WHO has been in close dialogue with influenza vaccine manufacturers. I understand that production of vaccines for seasonal influenza will be completed soon, and that full capacity will be available to ensure the largest possible supply of pandemic vaccine in the months to come.

Pending the availability of vaccines, several non-pharmaceutical interventions can confer some protection.

WHO continues to recommend no restrictions on travel and no border closures.

Influenza pandemics, whether moderate or severe, are remarkable events because of the almost universal susceptibility of the world’s population to infection.

We are all in this together, and we will all get through this, together.

Thank you.

El diario el País refiere: Los últimos datos son que en el mundo hay confirmados casi 28.000 casos (este número incluye todos los diagnósticos desde que a finales de abril se detectó al enfermedad, por lo que la mayoría están ya fuera de peligro, aunque también se registran los 141 fallecidos). Esta cifra es sólo la de los enfermos más graves o los que han ido a un servicio médico donde se han molestado en hacerle los análisis correspondientes. Por eso lo más seguro es que, en verdad, la cifra de infectados, incluidos los que han pasado una enfermedad tan leve que no han ido al médico o los que se han infectado pero ni se han enterado, sea muy superior. En EE UU los Centros de Control de Enfermedades (el organismo científico de referencia) calcula que por cada diagnóstico hay otros 3.000 afectados que quedan sin registrar. Esta proporción es conservadora (es un país puntero donde las alertas saltaron desde el principio), por lo que aventurar que ya ha habido 90 millones de infectados no parece una exageración.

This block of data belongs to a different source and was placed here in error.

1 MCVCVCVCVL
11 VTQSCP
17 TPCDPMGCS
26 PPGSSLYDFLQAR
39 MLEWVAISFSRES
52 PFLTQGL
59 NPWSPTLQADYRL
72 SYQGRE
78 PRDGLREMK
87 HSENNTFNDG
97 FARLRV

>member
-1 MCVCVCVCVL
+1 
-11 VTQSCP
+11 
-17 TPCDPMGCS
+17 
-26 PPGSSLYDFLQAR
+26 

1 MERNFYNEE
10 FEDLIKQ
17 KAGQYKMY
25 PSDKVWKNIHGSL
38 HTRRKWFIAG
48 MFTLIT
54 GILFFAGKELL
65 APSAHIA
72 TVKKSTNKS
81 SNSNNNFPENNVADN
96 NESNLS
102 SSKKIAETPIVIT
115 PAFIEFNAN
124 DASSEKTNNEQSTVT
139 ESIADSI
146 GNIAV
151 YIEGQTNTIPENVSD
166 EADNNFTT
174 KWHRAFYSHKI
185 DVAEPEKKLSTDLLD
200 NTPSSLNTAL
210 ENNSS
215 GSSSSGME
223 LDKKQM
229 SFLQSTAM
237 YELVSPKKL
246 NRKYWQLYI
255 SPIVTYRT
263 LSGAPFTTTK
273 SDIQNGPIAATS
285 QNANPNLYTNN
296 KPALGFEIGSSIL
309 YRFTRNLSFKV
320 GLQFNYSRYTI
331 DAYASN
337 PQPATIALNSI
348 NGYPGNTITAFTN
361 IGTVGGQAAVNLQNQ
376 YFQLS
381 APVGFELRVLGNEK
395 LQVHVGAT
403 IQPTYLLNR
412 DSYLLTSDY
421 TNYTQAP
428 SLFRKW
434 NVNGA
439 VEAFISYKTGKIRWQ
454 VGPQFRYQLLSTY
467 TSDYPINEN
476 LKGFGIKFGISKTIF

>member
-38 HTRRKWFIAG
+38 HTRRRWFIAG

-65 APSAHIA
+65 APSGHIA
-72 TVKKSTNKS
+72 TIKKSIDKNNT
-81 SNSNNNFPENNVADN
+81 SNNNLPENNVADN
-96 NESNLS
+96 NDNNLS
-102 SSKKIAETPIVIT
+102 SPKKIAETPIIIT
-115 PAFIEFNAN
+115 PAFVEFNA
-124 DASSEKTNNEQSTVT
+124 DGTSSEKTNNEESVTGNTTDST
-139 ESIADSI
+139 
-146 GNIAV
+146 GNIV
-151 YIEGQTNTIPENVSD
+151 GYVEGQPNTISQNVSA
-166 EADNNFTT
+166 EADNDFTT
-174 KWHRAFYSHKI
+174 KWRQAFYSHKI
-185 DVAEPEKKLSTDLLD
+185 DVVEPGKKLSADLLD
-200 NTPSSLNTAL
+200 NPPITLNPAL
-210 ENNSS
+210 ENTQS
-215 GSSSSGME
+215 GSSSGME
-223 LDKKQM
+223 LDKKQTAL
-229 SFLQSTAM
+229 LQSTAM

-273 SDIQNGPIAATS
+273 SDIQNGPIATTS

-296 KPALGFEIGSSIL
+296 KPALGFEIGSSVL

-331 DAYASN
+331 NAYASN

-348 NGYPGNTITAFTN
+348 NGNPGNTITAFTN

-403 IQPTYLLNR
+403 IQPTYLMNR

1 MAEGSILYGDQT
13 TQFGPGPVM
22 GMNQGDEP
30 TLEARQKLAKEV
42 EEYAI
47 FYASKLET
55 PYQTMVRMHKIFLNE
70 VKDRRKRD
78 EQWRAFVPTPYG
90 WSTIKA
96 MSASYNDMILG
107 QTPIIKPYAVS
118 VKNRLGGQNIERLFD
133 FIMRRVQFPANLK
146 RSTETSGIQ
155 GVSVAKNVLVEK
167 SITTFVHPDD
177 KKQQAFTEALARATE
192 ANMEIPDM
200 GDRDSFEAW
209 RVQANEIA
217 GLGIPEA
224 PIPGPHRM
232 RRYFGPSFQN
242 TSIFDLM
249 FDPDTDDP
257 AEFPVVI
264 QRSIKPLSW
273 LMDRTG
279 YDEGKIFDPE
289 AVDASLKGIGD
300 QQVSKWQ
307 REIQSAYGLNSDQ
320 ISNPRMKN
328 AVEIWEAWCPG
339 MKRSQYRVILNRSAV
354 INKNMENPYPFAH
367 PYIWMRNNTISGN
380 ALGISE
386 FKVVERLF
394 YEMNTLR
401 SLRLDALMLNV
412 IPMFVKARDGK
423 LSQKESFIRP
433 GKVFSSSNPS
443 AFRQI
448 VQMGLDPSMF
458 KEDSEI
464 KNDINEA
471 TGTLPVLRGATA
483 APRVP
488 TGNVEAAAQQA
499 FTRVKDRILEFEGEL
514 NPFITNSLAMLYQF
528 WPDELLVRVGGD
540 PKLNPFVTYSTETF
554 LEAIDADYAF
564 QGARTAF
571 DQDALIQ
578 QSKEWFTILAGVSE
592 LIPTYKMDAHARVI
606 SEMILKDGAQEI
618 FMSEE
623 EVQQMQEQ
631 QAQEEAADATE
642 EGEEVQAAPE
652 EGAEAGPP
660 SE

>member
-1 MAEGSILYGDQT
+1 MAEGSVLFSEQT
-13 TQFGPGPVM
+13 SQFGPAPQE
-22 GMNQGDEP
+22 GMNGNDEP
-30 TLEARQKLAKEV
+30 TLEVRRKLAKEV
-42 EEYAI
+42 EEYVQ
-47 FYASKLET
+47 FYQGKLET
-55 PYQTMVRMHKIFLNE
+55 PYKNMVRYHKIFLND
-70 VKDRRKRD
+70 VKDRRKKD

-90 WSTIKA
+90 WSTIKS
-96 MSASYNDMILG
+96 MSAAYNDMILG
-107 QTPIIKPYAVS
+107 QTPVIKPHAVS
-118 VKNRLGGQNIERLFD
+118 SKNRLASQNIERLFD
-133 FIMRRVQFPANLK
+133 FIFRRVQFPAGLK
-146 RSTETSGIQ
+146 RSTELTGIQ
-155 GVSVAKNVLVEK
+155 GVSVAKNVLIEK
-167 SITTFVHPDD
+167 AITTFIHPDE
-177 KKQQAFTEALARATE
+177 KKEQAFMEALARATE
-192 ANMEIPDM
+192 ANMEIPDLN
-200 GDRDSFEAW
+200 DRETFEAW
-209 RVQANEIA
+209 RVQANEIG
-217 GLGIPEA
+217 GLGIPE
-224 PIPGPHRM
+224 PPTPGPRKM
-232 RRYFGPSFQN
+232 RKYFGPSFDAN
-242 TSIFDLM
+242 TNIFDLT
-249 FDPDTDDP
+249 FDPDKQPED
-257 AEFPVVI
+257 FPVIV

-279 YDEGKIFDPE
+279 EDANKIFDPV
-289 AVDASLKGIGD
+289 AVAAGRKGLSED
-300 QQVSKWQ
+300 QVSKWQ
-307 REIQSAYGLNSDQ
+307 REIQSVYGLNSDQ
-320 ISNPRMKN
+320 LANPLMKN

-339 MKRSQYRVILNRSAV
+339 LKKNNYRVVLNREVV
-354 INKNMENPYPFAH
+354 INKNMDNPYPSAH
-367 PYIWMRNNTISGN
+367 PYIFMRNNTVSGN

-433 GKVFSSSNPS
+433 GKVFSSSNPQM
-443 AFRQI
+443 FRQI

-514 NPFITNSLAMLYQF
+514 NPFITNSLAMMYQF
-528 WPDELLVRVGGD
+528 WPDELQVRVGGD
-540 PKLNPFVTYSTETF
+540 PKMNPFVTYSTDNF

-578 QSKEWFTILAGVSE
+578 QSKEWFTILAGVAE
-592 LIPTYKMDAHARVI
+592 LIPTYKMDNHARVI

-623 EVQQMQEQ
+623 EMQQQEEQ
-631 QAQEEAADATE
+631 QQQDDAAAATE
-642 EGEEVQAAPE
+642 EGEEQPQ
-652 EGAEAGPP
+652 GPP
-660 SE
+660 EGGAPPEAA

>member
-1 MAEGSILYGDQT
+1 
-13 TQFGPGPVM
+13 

Ésta es la primera pandemia de gripe que se declara en 40 años. La anterior empezó en Hong Kong en 1967, y se saldó con medio millón de muertos.


Este quiere ser un post breve anunciando que hemos alcanzado la fase 6, más adelante ahondaremos en este tema.


Consuelo Ibáñez Martí

Médico salubrista

Otros post sobre gripe pandémica



Un comentario

  1. te olvidas de la casi epidemia de 1976 que se origino en el fuerte DIX de Nueva Jersey con el soldado David Lewis que murio la noche de la marcha, y que luego le siguieron mas de 500 soldados con influenza porcina, y de la terrible propaganda que se hizo con la vacuna a base de huevo, que ocasionó mas muertes que la gripe misma. Aparentemente el medico que estudio el virus, guardó muestras del mismo para analizarlas y encontrar cura. Parece ser que se le escapo a mexico 33 años despues.